Posted on Blog on June 22, 2018
On Tuesday, June 19th, D.C. held primary elections for mayor, city council, and non-voting delegate to the U.S. House. In the reliably Democratic District, the primary invariably determines the outcome of the general election. The most exciting race was not the actual election, but rather a ballot initiative extending D.C.’s $15 minimum wage to tipped workers, which passed by 55 percent approval. The primary elections for executive office and city council, in which all incumbents won their bid at re-election, shed light on gender and racial representation in the District’s government.
Posted on Blog on October 25, 2017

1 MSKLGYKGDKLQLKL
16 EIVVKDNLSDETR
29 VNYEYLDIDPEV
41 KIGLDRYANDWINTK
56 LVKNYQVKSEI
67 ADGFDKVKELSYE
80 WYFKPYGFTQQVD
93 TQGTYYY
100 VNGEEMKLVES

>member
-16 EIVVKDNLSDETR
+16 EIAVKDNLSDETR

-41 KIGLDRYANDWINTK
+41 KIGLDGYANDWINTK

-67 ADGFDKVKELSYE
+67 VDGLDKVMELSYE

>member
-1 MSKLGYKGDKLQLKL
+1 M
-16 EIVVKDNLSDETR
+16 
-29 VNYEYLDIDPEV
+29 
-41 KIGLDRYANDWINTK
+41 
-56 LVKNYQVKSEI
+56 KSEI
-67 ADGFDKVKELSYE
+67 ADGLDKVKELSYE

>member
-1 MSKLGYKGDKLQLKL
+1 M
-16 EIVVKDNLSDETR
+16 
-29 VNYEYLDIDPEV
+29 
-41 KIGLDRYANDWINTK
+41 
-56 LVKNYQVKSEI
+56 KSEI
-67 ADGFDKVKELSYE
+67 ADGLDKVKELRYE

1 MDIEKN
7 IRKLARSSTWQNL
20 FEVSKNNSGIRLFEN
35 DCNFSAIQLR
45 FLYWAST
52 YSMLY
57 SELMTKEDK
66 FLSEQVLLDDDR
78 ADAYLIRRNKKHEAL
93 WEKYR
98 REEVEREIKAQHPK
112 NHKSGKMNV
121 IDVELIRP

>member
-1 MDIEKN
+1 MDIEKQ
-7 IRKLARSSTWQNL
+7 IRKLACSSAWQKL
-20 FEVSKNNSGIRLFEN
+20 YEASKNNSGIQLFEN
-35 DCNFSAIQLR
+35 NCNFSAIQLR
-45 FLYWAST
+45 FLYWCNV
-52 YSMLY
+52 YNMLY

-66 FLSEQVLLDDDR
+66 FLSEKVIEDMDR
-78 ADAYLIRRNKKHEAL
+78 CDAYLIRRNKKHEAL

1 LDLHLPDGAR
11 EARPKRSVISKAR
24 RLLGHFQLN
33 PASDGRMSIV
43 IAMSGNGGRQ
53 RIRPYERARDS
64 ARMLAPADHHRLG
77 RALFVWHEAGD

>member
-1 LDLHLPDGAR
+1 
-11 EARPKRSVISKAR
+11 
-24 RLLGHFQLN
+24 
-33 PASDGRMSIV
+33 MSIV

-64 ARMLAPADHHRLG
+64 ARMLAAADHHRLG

Women make up a majority of the population in New York City. In 2001,18 women served on the New York City Council but in 2017 only 13 women serve on the 51-seat City Council, and that number is projected to shrink in 2018. Out of the 13 current city councilwomen, four were ineligible to run again due to term limits, while one decided not to run for re-election. All five of these women are of color. At best, 12 women will be serving in the 2018 New York City Council. There were no primary challengers for the single Republican incumbent up for re-election. Though 113 Democrats ran for contested seats, only 38 were women. A third of Democratic primaries didn’t even have a woman on the ballot. No women are running to replace Council Speaker Melissa Mark-Viverito, meaning that New York City will be bereft of a female speaker for the first time since 2005.